There’s no doubt society has transformed after the coroni-rona virus.
The world will never be the same again. There are good and bad parts to the transformation that’s happened to society. Understanding the differences can help you get ahead of the average person.
Here are 5 ways society has transformed.
1. Wokeism has taken on new meaning
In some ways, the word “woke” is incredibly offensive.
Racial prejudice, equality, and the massive changes in sexuality amongst humans are bigger than ever. Those who are sensitive to these issues are called woke.
You could say what they are is compassionate humans.
Where things changed is when virtue-signaling about these topics became a status symbol. Where society didn’t care about equality but pretended to because it helped individuals get ahead.
It’s become popular, too, to let sensitivity to these issues turn into victimhood. Because victimhood is a way to gain attention and power. Now we’re seeing a backlash to the woke movement.
Those who work in tech found a way to get revenge on society. Some say many of them are bullied nerds just looking to get their pound of flesh.
I don’t think the topic of wokeism is as simplistic as some make out. But it’s clear since all the events of 2020 that pretending to care about minorities and equality while doing jack sh*t about it won’t get you far anymore.
Action speaks louder than nice equality words.
2. Free speech isn’t what it was
We never spoke about free speech much.
It was a basic human right that was a given. Of course you could speak freely. Then 2020 happened and the tech bros found a way to censor and label people’s speech as misinformation.
They got to choose who could and couldn’t speak through algorithms and silent shadow banning.
Now free speech is top of mind. We’re not far from a world where the current social media platforms will be torn down and replaced with a new model.
I predict we will have more democratic tech in the future, where both employees and users will vote on platform changes and set the rules.
Where social media will have common governance set by legislators, and where the process of banning people will happen in a court-like environment.
Lots of people say things we dislike. There are without a doubt bad actors. But if we can’t hear people speak then we can’t expose their lies and pick apart their ideas. That’s how we truly police what is right and wrong.
Silence forces conversations to go underground. They end up turning into mobs and all sorts of crazy movements.
3. People are conflicted about capitalism
I was a capitalist baby. Then a capitalist kid. Then a capitalist teenager.
Before and after school I went around with my dad to visit his customers. I got rewarded for selling more products with jam doughnuts and Coca-Cola.
Being good at capitalism is how you help your family eat and get a home.
I used to love capitalism. But society has changed. We’re starting to question capitalism. Some parts work — such as getting paid for the value you bring and how hard you work.
But other parts don’t work — like rich people paying almost no tax and housing inequality.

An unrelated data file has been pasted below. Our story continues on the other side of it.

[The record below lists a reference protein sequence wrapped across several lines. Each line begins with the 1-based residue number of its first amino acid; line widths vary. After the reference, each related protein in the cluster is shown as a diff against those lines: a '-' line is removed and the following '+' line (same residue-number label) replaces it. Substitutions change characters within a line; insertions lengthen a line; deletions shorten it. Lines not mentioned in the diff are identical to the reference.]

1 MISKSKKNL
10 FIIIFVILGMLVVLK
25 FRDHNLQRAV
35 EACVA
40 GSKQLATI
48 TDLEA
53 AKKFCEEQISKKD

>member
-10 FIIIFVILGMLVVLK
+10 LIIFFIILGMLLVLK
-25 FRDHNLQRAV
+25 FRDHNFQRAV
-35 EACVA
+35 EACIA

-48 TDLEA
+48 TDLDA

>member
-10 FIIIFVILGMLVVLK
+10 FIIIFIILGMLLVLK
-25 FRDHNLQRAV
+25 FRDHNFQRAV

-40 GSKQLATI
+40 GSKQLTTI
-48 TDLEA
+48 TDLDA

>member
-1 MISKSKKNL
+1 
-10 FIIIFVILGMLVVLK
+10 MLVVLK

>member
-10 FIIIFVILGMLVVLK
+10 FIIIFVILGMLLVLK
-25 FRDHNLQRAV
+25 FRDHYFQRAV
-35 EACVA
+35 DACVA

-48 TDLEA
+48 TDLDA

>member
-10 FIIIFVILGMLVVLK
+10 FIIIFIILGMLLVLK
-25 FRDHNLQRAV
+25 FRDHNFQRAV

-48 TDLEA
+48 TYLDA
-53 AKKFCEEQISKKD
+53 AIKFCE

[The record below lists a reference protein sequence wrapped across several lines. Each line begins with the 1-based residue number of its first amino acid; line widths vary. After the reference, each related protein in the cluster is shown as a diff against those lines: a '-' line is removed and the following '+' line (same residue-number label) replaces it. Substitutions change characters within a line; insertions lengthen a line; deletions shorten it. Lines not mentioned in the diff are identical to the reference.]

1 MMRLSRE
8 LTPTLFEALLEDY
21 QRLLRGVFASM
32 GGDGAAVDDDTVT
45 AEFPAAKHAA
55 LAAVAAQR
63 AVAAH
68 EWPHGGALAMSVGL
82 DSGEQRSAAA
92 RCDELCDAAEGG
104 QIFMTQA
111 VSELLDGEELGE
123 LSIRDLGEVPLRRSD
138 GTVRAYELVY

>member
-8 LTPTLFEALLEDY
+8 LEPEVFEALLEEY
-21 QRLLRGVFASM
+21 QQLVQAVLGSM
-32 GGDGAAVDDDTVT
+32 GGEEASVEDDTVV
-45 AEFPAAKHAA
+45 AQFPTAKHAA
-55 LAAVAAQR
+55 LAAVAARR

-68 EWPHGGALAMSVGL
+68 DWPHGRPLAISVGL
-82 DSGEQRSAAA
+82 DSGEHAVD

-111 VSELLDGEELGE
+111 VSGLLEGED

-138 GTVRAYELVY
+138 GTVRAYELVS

I’m quite good at capitalism. On the one hand people respect you when you’re good at making money. On the other hand being good at capitalism can force people to see you as a monster.
They may want what you have, so they become mad as hell at you. Your success reflects all their flaws.
The models of capitalism and communism are at opposite extremes. Neither quite works but you could argue both have good traits.
I predict there will be a Version 2.0 of capitalism. A model where the majority are taken care of financially, but where hard work and value creation are still rewarded.
4. “Fitting in” no longer carries the same rewards
It used to be that if you followed the rules, studied hard, went to university, got a good job, and bought a nice house you were successful.
This is the definition of fitting in.
Society has changed though. Now we appreciate weird people more. Fitting in is boring. Fitting in leads to regrets later in life.
The world has urgent issues that need to be solved and fitting in forces society to go at a snail’s pace.
If you fit in nowadays your job will likely be replaced with a robot or AI.
If you worship memorization or access to information then Google Search and ChatGPT have already made you redundant, you just may not have realized — or likely your employer is still playing catch up.
Screw being normal.
5. The Kardashian Rule has skewed what’s important
Algorithms run the internet.
In a weird way they’ve forced us to become too focused on current events. How much of social media talks about history or past events? Very little.
Author Mark Manson came up with The Kardashian Rule. It says the more popular a person is online, the more society will overestimate them and the significance of their actions.
It’s why you might have Elon Musk syndrome. He’s everywhere. It feels like everything he does is so important when it probably isn’t.
The solution is to read more books from the past. Escape the recency bias. Try not to chase viral. Instead, chase “interesting.”